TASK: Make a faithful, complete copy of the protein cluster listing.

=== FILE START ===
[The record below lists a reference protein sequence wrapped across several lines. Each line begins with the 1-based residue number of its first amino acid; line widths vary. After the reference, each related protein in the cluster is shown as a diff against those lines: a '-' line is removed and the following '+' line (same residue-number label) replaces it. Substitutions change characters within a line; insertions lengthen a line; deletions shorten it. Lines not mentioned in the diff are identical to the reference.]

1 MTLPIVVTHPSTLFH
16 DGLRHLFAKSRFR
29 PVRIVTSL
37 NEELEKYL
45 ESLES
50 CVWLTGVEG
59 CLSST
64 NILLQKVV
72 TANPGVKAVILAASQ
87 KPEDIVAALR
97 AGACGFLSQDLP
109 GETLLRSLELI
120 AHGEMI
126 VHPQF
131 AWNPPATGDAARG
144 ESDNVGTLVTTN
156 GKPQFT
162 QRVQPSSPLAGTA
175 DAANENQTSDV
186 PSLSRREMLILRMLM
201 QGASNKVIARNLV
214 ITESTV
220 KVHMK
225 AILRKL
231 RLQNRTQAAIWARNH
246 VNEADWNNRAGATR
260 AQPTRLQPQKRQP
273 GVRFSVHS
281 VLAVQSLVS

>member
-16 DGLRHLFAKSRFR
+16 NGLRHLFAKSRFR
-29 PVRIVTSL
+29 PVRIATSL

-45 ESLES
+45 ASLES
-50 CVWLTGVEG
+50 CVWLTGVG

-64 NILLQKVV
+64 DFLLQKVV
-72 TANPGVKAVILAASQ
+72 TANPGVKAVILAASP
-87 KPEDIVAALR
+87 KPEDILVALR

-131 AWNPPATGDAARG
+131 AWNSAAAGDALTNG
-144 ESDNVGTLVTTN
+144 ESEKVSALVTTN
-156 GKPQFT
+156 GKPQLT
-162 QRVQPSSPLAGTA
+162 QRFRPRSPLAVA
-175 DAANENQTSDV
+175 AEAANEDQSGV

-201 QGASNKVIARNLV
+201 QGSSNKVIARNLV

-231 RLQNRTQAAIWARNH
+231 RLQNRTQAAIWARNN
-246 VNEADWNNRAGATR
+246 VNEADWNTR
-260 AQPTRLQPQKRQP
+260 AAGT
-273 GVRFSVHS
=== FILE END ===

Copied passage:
[The record below lists a reference protein sequence wrapped across several lines. Each line begins with the 1-based residue number of its first amino acid; line widths vary. After the reference, each related protein in the cluster is shown as a diff against those lines: a '-' line is removed and the following '+' line (same residue-number label) replaces it. Substitutions change characters within a line; insertions lengthen a line; deletions shorten it. Lines not mentioned in the diff are identical to the reference.]

1 MTLPIVVTHPSTLFH
16 DGLRHLFAKSRFR
29 PVRIVTSL
37 NEELEKYL
45 ESLES
50 CVWLTGVEG
59 CLSST
64 NILLQKVV
72 TANPGVKAVILAASQ
87 KPEDIVAALR
97 AGACGFLSQDLP
109 GETLLRSLELI
120 AHGEMI
126 VHPQF
131 AWNPPATGDAARG
144 ESDNVGTLVTTN
156 GKPQFT
162 QRVQPSSPLAGTA
175 DAANENQTSDV
186 PSLSRREMLILRMLM
201 QGASNKVIARNLV
214 ITESTV
220 KVHMK
225 AILRKL
231 RLQNRTQAAIWARNH
246 VNEADWNNRAGATR
260 AQPTRLQPQKRQP
273 GVRFSVHS
281 VLAVQSLVS

>member
-16 DGLRHLFAKSRFR
+16 NGLRHLFAKSRFR
-29 PVRIVTSL
+29 PVRIATSL

-45 ESLES
+45 ASLES
-50 CVWLTGVEG
+50 CVWLTGVG

-64 NILLQKVV
+64 DFLLQKVV
-72 TANPGVKAVILAASQ
+72 TANPGVKAVILAASP
-87 KPEDIVAALR
+87 KPEDILVALR

-131 AWNPPATGDAARG
+131 AWNSAAAGDALTNG
-144 ESDNVGTLVTTN
+144 ESEKVSALVTTN
-156 GKPQFT
+156 GKPQLT
-162 QRVQPSSPLAGTA
+162 QRFRPRSPLAVA
-175 DAANENQTSDV
+175 AEAANEDQSGV

-201 QGASNKVIARNLV
+201 QGSSNKVIARNLV

-231 RLQNRTQAAIWARNH
+231 RLQNRTQAAIWARNN
-246 VNEADWNNRAGATR
+246 VNEADWNTR
-260 AQPTRLQPQKRQP
+260 AAGT
-273 GVRFSVHS